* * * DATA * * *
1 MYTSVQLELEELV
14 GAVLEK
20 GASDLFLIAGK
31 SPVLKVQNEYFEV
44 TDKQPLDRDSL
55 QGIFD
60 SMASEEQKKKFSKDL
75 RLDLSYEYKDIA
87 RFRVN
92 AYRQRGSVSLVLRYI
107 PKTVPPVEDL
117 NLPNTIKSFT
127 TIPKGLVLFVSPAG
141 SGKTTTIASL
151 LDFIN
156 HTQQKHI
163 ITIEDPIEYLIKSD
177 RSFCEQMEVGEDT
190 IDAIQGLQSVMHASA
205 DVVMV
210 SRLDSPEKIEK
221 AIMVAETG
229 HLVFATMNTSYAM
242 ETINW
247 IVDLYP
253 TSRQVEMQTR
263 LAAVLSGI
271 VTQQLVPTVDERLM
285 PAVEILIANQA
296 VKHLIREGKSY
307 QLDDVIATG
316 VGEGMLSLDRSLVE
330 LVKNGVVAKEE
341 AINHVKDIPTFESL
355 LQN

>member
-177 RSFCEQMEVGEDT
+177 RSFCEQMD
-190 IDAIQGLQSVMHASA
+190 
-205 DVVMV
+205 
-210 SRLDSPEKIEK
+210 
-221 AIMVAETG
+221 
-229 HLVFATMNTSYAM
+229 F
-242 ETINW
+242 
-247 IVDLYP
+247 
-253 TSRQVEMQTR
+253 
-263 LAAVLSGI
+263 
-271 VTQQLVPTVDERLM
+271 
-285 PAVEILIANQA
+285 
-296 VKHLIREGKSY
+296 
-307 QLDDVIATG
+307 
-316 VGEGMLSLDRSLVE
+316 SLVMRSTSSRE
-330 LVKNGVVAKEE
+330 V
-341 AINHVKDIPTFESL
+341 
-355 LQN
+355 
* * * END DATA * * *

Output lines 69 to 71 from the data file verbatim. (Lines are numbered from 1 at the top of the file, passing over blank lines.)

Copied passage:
-341 AINHVKDIPTFESL
+341 
-355 LQN